FROM JAMA NEUROLOGY
The risk of serotonin syndrome developing in individuals who are taking both triptans for migraine and either an SSRI or serotonin-norepinephrine reuptake inhibitor (SNRI) antidepressant is very low, according to analysis of electronic health record data of 47,968 patients prescribed triptans.
The study of 14 years’ worth of data, published online Feb. 26 in JAMA Neurology , identified only two confirmed cases of serotonin syndrome, representing an incidence rate of 0.6 cases per 10,000 person-years of exposure, and five probable cases.
“Our results do not show major changes in prescribing patterns as a result of the FDA advisory [warning in 2006]. Taken as a whole, our data suggest that the FDA advisory should be reconsidered,” wrote Yulia Orlova, MD, PhD , of the University of Florida, Gainesville, and her coauthors. Dr. Orlova was with the Graham Headache Center at Brigham and Women’s Hospital in Boston at the time she conducted the research.
Overall, the investigators found 19,017 patients who were prescribed both triptans and an SSRI or SNRI. Of these, 229 (1.2%) were diagnosed with extrapyramidal syndrome at some point. Serotonin syndrome was suspected in 17 patients, while other diagnoses included restless legs syndrome, periodic limb movement disorder of sleep, and akathisia.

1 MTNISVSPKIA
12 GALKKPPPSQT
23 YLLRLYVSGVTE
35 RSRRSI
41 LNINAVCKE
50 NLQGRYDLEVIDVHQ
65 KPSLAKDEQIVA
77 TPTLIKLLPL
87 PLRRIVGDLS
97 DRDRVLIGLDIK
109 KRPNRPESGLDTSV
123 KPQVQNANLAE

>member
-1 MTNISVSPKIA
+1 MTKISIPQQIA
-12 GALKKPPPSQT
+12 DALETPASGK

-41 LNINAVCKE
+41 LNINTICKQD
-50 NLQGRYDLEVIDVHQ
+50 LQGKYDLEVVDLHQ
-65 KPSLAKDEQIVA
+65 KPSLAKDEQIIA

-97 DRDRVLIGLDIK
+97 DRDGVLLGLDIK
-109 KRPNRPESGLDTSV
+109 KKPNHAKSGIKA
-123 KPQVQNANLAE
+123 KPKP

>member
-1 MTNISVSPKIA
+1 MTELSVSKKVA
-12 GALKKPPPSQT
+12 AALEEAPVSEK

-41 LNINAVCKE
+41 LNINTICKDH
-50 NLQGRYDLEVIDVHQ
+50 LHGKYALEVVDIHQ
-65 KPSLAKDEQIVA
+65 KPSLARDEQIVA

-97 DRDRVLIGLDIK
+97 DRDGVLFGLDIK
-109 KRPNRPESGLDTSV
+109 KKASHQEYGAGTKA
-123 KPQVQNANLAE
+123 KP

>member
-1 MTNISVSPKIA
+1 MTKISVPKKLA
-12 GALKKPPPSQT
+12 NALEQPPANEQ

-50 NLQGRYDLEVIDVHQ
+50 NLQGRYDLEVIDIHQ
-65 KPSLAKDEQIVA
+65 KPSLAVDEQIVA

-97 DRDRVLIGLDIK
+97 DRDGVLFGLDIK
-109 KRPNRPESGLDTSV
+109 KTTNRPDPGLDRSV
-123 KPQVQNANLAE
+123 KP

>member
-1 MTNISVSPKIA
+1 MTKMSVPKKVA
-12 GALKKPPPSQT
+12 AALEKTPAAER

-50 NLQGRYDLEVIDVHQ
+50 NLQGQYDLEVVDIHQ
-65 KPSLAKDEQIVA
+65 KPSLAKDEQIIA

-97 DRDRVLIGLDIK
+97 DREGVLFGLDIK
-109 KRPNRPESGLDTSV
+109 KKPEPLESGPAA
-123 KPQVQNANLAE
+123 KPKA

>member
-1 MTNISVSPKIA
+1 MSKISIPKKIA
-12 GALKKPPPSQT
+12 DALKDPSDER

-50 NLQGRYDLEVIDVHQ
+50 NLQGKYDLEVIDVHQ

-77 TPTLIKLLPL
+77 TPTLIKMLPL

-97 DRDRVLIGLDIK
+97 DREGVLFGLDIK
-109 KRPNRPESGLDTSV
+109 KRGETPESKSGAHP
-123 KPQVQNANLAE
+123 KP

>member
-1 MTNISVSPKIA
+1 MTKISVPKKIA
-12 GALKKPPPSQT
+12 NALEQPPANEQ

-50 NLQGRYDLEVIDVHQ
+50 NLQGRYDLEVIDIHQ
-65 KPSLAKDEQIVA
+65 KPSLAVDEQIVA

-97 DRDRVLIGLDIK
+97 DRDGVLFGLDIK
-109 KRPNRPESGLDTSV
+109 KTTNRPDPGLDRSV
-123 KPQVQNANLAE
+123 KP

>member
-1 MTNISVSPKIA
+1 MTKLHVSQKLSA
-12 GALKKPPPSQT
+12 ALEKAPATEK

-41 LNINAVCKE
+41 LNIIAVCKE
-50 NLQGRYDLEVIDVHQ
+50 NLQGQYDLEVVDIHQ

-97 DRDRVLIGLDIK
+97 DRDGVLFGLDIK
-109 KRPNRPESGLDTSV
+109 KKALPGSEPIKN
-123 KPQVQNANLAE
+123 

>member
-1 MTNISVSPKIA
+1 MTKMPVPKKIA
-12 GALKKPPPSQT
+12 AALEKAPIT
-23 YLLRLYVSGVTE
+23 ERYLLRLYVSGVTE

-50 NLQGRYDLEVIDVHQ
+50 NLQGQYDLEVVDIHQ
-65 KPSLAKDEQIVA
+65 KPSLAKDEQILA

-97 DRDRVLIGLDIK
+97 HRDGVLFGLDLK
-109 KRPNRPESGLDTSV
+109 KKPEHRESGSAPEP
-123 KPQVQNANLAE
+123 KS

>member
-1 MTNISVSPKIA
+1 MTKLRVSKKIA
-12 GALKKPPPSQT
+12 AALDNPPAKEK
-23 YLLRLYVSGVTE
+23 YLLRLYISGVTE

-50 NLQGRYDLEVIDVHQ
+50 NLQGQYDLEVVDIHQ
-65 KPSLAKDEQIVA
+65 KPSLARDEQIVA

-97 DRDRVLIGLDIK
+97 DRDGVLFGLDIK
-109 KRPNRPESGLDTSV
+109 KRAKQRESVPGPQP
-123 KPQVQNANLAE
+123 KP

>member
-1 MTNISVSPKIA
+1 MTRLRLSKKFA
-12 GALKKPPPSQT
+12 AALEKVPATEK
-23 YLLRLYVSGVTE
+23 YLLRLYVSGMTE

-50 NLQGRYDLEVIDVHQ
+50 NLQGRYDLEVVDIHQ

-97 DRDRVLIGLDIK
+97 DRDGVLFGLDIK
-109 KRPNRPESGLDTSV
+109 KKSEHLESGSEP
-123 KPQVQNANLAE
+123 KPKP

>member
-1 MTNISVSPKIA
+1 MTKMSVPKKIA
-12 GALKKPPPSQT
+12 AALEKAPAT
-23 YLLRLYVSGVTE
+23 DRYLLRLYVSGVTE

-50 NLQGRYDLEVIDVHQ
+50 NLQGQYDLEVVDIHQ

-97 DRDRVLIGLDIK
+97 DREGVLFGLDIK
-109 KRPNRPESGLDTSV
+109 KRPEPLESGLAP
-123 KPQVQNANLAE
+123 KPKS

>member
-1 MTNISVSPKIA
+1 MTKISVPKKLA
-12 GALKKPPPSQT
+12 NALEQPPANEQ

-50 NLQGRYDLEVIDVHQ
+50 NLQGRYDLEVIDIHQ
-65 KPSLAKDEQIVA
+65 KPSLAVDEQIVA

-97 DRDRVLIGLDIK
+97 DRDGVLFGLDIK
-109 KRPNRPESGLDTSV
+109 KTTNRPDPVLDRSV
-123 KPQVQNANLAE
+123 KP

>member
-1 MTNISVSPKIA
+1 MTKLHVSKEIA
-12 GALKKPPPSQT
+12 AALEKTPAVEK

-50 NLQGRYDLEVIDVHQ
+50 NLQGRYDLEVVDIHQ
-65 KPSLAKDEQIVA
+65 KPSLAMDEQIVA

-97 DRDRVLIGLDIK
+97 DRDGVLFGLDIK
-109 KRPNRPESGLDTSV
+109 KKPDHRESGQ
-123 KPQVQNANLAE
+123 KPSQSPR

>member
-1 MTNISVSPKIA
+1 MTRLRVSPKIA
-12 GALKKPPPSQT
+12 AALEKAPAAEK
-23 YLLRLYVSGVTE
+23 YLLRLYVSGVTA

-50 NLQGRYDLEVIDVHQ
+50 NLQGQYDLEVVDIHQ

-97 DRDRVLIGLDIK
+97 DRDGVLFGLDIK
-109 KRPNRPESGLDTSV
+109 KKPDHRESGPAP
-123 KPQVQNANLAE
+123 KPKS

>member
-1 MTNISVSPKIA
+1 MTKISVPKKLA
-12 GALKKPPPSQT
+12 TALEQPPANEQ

Four cases met both the Sternbach and Hunter diagnostic criteria for serotonin syndrome, but in only two of these cases had triptans been used at around the time that the serotonin syndrome symptoms developed. However, the authors did note that, in both these cases, some symptoms developed before the patients ingested the triptans.
Even if serotonin syndrome was in fact the cause of symptoms in all the patients with suspected diagnoses, and who had documented coprescription of triptans and antidepressants, this still represented an incidence of 2.3 cases per 10,000 person-years.
“Our results provide additional reasons to be skeptical that triptans increase the risk of serotonin syndrome beyond the risk already associated with SSRIs and SNRIs alone,” Dr. Orlova and her colleagues wrote.
The investigators also pointed out that the biological plausibility of triptans as a cause of serotonin syndrome was questionable.
“Evidence suggests that serotonin syndrome is mediated by serotonin 2A receptors, with possible involvement of serotonin-1A receptors,” they wrote. “Triptans, however, are serotonin agonists with high affinity at serotonin-1B and -1D receptors and only low affinity for serotonin-1A receptors.”
They noted that many of the patients with suspected serotonin syndrome were taking a large number of other medications that could also have contributed to the symptoms.
“Acute dystonic reactions, akathisia, or drug-induced tremors are not rare in patients who are receiving treatment for migraine that includes phenothiazines or neuroleptic drugs for migraine-associated nausea or pain.”
However, they did qualify their findings by noting that the quality of medical documentation was “highly variable,” and they often had to make the diagnosis based on poor descriptions of symptoms or physical examination findings.
“Overall, our results are reassuring and suggest that patients with coexisting affective disorders and migraine need not forgo management of one condition to treat the other.”
The study was supported by the Harvard Catalyst and the Harvard Clinical and Translational Science Center. No conflicts of interest were declared.
SOURCE: Orlova Y et al. JAMA Neurol. 2018 Feb 26. doi: 10.1001/jamaneurol.2017.5144 .